REACH revision postponed under pressure from industry
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REACH revision postponed under pressure from industry – Industry associations are putting pressure on European Commission members. Now the EU chemicals regulation REACH will not be revised – or not implemented at all – until the end of 2023. This could have major consequences for people and the environment.
Business associations prevailed, the European Commission conceded. It has delayed the urgently needed revision of the previous version of the EU chemicals regulation Reach at the expense of people and the environment. The decision fell yesterday in Brussels. And this despite the fact that the Commission itself considered the reform urgent because the regulation in its current form does not provide sufficient protection against hazardous substances. At the same time, it calls into question a key part of the Green Deal and the implementation of EU chemicals policy.
Environmental and consumer protection on hold
‘We are disappointed by the postponement and fear that much-needed environmental and consumer protection will be put on the back burner,’ said Ninja Reineke, CEO and expert at CHEM Trust Europe, an environmental and consumer protection NGO founded in Hamburg in 2018. which works to protect people and the environment from hazardous pollutants. ‘Scientific monitoring studies from Germany and Europe show that the exposure of the general population to some chemicals is now so high that health effects cannot be ruled out.’
Purpose of the regulation
The regulation aims to standardise legislation on chemicals across Europe and to explain the hazards and risks of chemicals. REACH stands for Registration, Evaluation, Authorisation of Chemicals. Under this regulation, manufacturers and importers of chemicals are required to submit information on chemicals to the European Chemicals Agency – ECHA – if they want to market them in the EU. The REACH reform is finally supposed to better protect humans and the environment from pollution. But nothing is coming of this now.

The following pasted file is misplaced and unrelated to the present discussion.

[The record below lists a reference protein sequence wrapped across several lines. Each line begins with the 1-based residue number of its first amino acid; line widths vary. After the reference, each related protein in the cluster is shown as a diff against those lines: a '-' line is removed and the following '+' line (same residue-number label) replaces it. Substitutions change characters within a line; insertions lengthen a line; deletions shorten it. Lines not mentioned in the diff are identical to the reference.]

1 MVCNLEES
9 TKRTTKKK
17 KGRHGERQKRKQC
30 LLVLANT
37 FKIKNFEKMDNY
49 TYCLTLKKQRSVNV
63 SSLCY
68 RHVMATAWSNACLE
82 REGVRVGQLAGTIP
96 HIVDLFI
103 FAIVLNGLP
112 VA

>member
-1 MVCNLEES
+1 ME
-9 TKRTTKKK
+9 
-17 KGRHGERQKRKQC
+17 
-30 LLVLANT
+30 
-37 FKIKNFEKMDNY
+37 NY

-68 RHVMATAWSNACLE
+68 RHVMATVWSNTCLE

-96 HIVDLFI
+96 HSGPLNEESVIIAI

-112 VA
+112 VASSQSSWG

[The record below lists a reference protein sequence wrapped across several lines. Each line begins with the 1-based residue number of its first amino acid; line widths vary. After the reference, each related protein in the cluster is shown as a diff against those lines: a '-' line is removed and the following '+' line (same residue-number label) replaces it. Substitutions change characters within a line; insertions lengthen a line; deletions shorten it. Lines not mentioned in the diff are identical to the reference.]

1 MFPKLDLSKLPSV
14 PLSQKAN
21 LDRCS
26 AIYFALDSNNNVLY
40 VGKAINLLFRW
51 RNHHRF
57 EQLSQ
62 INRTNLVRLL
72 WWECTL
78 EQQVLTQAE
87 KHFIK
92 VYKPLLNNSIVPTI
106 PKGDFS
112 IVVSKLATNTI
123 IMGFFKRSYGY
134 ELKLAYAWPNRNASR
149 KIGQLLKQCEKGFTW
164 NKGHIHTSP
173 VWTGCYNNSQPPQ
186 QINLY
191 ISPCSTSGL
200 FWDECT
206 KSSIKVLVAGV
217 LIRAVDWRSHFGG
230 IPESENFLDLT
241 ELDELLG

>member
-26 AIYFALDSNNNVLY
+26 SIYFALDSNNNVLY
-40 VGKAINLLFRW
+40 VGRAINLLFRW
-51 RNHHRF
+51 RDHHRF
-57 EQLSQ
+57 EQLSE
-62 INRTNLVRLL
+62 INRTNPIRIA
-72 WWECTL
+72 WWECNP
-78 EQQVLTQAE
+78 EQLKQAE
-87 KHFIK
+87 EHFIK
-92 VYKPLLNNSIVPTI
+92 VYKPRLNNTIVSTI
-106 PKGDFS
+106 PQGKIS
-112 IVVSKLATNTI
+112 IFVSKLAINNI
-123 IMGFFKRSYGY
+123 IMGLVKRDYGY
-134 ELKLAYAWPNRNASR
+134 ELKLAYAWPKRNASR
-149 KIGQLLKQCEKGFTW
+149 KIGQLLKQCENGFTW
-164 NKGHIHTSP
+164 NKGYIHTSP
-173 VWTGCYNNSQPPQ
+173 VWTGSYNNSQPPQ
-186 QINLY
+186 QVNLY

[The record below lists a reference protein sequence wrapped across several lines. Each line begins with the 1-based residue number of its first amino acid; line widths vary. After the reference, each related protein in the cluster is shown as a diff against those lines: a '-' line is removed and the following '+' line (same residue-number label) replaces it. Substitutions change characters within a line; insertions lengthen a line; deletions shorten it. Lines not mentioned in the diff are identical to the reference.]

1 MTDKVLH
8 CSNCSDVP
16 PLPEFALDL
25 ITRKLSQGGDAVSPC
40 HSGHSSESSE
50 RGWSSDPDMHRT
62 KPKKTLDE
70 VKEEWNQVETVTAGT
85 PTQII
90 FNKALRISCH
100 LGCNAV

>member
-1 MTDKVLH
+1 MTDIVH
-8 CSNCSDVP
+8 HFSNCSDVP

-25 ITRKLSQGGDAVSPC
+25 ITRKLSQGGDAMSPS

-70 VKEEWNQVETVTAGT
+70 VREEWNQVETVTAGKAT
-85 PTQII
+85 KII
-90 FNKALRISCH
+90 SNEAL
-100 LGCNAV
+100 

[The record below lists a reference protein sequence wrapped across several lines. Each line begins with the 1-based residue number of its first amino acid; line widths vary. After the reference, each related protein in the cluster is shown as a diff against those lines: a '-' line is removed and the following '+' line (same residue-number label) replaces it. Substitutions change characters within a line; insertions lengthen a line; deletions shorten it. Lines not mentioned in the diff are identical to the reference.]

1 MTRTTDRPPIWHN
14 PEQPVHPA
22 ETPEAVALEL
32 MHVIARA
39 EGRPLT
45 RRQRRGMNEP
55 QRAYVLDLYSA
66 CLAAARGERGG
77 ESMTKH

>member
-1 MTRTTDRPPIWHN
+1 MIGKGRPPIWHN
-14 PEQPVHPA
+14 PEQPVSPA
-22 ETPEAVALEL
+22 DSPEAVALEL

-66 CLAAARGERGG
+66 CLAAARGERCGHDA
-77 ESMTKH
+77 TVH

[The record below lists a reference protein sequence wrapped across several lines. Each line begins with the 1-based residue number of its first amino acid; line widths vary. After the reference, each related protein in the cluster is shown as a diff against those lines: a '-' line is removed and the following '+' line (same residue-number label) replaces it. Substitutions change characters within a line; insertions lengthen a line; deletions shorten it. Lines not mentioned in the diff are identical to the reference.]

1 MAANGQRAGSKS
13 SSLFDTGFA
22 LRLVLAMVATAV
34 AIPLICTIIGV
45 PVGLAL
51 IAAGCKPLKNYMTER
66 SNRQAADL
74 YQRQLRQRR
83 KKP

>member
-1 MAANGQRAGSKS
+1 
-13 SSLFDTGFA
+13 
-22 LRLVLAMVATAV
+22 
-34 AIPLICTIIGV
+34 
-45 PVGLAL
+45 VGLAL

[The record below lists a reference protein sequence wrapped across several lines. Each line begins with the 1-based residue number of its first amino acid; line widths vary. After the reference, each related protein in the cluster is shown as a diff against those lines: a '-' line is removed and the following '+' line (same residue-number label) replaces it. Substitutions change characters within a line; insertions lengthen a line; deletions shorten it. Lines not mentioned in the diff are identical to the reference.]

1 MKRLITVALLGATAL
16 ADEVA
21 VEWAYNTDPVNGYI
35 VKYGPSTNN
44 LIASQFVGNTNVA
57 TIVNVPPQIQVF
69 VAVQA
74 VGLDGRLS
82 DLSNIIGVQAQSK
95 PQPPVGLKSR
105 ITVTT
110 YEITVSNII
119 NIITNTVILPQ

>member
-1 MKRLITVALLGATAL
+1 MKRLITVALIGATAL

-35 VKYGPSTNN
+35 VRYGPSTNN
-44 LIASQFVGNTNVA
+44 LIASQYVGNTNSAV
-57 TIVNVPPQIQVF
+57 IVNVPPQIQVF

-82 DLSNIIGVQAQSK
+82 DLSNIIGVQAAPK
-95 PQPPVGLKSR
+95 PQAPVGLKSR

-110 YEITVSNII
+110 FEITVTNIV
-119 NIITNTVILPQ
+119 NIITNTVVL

Environmental groups’ fears
Environmental groups fear that the revision of the regulation could even be completely undone if the future EU commission does not pursue it after the European elections in spring 2024. Ahead of yesterday’s decision, you and several European environment ministers – including German minister Steffi Lemke – sent a letter to European Commission president Ursula von der Leyen, asking her to stick to the schedule.
Increase in exposure to harmful chemicals
Data from the EU’s Human Biomonitoring for the European Union (HBM4EU) project show how much human exposure to harmful chemicals has increased in Europe in recent years. In children and young people, for example, proven concentrations of plasticisers from plastics or impregnating agents such as poly- and perfluorinated compounds (PFAS) are so high that health risks can no longer be ruled out.
Source: VDI Nachrichten
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